This case involves application of the Uniform Commercial Code, MCL 440.1101 et seq. Specifically, the trial court ruled that plaintiff had failed to give notice of breach of the contract to Palnut and, therefore, was barred from any remedy. MCL 440.2607(3)(a) provides:
Where a tender has been accepted
The buyer must within a reasonable time after he discovers or should have discovered any breach notify the seller of breach or be barred from any remedy[.]
The burden of establishing a breach is on the buyer. MCL 440.2607(4). The parties disagree regarding whether there is a "strict" or "lenient" standard in Michigan relative to the adequacy of notice. Comment four to MCL 440.2607 states that the "content of the notification need merely be sufficient to let the seller know that the transaction is still troublesome and must be watched." This sentence has been used to justify a lenient standard. Comment four, however, further states that "the notification which saves the buyer's rights . . . need only be such as informs the seller that the transaction is claimed to involve a breach, and thus opens the way for normal settlement through negotiation." This sentence has been used to justify the strict standard.
Regardless of whether a strict or lenient standard is applied, we find that the notice was not adequate in this case because the notice did not satisfy the policies underlying the UCC's notice provision and plaintiff's conduct did not satisfy the UCC's standard of commercial good faith. See Aqualon Co. v MAC Equipment, Inc., 149 F.3d 262, 268-269 (CA 4, 1998); Northern States Power Co. v ITT Meyer Industries, 777 F.2d 405, 408, n. 3 (CA 8, 1985); Eastern Airlines, Inc v McDonnell Douglas Corp., 532 F.2d 957, 976 (CA 5, 1976). Here, the undisputed facts are that Ford notified plaintiff in late November 1993 of the problems that Ford was experiencing with the U-nuts. Immediately thereafter, plaintiff informed Palnut that Ford was experiencing problems with the U-nuts. About one week later, plaintiff recommended, and Ford agreed, to change the fastener supplier from Palnut to California Industrial Products. On December 6, 1993, plaintiff notified Palnut that it would no longer purchase U-nuts from Palnut. Ford, plaintiff, and Palnut then began to investigate the problem to determine why the U-nuts were failing. Ford's report was issued in February 1994, and assigned blame to plaintiff and Palnut, but believed that plaintiff should be assigned financial responsibility because it was the end item supplier. In June 1994, plaintiff responded to Ford's conclusions with its own report exonerating itself and Palnut from responsibility for the failure of the U-nuts. Plaintiff's report clearly assigned blame to Ford and Metal Coatings International. From March to May of 1995, Ford and plaintiff entered into settlement negotiations where plaintiff agreed to a settlement of $3,100,000 and future price reductions to Ford totaling about $8,000,000. Palnut was not involved in any way in the settlement negotiations. It was not until August 1997 that plaintiff filed suit against defendants.
The purposes of the UCC's notice requirement are: (1) to prevent surprise and allow the seller the opportunity to make recommendations how to cure the nonconformance; (2) to allow the seller the fair opportunity to investigate and prepare for litigation; (3) to open the way for settlement of claims through negotiation; and (4) to protect the seller from stale claims and provide certainty in contractual arrangements. Aqualon, supra at 269, citing 1 White Summers, Uniform Commercial Code (4th ed), § 11-10, pp. 612-613. Here, rather than allowing Palnut to attempt to cure the defect, plaintiff recommended purchasing the U-nuts from another manufacturer and simply canceled the contract. Once the parties investigated the problem with the U-nuts, plaintiff determined that Palnut was not at fault. Further, there was no overture to negotiation or settlement between plaintiff and Palnut. Indeed, there is no evidence that plaintiff ever considered Palnut to be in breach after the June 1994 report was presented to Ford. Ultimately, plaintiff did not bring suit against defendants until more than 3 1/2 years after the defect with the U-nuts was first discovered.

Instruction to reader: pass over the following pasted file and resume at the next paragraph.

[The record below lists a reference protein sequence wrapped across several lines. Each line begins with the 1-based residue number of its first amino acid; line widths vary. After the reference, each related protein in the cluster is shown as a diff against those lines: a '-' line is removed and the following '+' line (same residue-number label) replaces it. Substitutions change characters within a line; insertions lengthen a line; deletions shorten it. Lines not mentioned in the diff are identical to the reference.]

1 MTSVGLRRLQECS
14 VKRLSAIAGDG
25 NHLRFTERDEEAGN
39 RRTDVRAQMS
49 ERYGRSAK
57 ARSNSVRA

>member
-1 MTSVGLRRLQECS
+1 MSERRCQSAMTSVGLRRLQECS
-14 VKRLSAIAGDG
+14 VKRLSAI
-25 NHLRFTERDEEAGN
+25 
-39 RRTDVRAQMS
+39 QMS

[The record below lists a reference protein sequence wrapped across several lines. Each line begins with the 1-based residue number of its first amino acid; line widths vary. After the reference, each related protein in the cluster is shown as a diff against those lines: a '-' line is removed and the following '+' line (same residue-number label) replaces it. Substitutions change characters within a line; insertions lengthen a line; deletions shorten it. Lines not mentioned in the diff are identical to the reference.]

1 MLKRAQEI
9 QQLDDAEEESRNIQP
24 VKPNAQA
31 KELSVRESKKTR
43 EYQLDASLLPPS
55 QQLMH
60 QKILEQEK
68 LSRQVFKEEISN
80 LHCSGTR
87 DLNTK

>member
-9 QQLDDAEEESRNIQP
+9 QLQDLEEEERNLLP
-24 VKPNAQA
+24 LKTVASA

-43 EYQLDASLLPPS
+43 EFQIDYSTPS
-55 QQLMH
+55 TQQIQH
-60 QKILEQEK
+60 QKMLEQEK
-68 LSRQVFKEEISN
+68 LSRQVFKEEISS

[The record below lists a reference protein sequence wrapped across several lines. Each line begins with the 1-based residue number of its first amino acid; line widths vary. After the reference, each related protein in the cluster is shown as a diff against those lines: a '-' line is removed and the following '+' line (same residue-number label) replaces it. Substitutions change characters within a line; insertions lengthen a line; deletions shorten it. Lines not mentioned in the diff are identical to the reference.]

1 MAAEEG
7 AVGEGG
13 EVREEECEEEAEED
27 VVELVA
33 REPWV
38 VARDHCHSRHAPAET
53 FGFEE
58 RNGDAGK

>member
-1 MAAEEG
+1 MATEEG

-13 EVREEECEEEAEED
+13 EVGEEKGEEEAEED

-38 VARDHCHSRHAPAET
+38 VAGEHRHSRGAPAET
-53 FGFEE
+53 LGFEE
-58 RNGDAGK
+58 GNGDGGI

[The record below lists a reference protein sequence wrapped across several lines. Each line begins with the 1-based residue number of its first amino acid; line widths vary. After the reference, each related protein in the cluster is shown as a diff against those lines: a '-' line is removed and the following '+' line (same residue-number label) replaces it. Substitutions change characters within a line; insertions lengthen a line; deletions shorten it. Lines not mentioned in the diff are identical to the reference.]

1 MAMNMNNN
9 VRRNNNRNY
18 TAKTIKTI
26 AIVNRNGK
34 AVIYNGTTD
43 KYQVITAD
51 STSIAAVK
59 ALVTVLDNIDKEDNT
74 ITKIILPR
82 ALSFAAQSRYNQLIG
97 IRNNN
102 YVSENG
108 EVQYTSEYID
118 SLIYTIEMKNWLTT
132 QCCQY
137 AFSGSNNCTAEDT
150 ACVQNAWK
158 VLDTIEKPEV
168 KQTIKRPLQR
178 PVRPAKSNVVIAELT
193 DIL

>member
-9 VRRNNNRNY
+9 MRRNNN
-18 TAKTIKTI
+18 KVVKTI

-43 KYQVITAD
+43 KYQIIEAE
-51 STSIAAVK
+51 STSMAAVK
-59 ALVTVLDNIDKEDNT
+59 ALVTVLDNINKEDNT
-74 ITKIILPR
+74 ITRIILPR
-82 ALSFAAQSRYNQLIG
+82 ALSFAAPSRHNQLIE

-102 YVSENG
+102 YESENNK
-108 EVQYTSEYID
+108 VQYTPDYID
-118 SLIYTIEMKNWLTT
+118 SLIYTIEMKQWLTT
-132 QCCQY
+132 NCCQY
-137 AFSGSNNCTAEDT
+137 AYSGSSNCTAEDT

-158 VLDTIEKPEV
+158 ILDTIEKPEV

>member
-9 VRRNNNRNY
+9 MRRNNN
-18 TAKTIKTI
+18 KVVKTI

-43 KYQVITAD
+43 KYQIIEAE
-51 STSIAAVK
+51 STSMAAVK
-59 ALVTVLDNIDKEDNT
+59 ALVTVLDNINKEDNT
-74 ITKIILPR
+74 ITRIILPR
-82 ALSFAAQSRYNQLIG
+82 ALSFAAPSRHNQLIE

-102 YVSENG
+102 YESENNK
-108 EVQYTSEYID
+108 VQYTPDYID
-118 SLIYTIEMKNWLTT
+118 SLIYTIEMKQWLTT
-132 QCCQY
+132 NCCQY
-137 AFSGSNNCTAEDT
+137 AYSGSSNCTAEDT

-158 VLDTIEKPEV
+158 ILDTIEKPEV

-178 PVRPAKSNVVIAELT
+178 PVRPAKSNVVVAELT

In applying the undisputed facts to the law, we find that plaintiff has not presented a genuine issue of any material fact. In this case, plaintiff did nothing more that initially notify defendants that there was a problem with the U-nuts, but never notified defendants that they were in breach. Some courts have made clear that it is not enough for the buyer to only notify the seller that it is having difficulty with the goods. Aqualon, supra at 266-267; K M Joint Venture v Smith Int'l, Inc., 669 F.2d 1106, 1113 (CA 6, 1982). Clearly, plaintiff's conduct after the problem with the U-nuts was discovered is completely contrary to a finding that plaintiff considered defendants to be in breach because plaintiff's own investigation exonerated defendants from fault. Eastern Airlines, supra at 978 (Even if adequate notice is given at some point, subsequent actions by the buyer may negate its effect and the buyer's conduct, taken as a whole, must constitute timely notification that the transaction is claimed to involve a breach). The purposes of the notice requirement were not met in this case, therefore, MCL 440.2607(3)(a) bars plaintiff from any remedy.
To the extent that plaintiff argues that the "any remedy" language applies only to any remedy under the UCC, and does not include its claims of express and implied indemnification, we disagree. MCL 440.1201(34) broadly defines remedy as "any remedial right to which an aggrieved party is entitled with or without resort to a tribunal." Further, MCL 440.2607(3)(a) also clearly states that if notice of the breach is not given within a reasonable time, the buyer is "barred from any remedy." It does not state "any remedy under the UCC" as plaintiff contends. Here, the statute plainly and unambiguously states that notice must be given or the buyer is barred from any remedy. Further, the indemnification claims here should be included as "any remedy" where the indemnification claims are based on the underlying breach of warranty claims for which it also seeks a remedy.
Accordingly, the trial court did not err in granting summary disposition in favor of defendants under MCR 2.116(C)(10) because plaintiff failed to give adequate notice under MCL 440.2607(3)(a) for the alleged breach thus barring plaintiff from pursuing any remedy.